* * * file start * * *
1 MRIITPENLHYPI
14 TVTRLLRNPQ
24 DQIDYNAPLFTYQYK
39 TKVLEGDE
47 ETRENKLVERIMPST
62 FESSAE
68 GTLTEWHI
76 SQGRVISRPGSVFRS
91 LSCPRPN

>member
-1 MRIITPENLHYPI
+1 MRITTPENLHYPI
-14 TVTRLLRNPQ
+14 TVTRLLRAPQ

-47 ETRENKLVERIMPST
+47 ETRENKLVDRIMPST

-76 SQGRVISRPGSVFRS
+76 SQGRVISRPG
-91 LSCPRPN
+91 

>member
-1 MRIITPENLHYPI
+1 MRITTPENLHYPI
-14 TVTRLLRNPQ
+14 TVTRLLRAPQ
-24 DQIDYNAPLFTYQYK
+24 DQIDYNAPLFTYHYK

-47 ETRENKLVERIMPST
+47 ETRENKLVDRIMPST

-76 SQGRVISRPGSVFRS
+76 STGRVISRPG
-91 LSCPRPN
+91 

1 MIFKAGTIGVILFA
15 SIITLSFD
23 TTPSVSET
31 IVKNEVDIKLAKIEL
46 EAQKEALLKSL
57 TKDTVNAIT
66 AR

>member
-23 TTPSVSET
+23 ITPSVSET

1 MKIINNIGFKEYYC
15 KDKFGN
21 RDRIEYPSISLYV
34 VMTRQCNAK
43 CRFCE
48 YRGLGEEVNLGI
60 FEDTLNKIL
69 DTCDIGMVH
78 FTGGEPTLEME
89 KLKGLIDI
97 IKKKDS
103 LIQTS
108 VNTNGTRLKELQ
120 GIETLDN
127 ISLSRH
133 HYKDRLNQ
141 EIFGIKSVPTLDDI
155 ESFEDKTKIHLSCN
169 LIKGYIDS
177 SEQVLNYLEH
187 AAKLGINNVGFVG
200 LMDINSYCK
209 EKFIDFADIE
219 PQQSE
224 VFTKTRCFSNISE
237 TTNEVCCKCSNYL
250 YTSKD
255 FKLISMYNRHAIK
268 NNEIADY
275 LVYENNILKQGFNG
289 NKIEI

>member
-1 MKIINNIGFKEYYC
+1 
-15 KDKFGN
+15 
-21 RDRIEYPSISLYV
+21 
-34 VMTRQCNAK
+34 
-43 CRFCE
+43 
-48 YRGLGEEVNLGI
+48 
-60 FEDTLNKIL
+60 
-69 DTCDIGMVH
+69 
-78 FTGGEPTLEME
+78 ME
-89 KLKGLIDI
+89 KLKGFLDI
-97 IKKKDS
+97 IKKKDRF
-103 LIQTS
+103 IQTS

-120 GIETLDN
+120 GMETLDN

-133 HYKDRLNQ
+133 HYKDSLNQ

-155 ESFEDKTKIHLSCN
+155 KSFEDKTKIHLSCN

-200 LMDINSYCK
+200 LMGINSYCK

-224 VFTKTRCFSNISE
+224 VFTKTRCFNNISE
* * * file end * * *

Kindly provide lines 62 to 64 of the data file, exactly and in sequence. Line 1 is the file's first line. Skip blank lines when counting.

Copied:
169 LIKGYIDS
177 SEQVLNYLEH
187 AAKLGINNVGFVG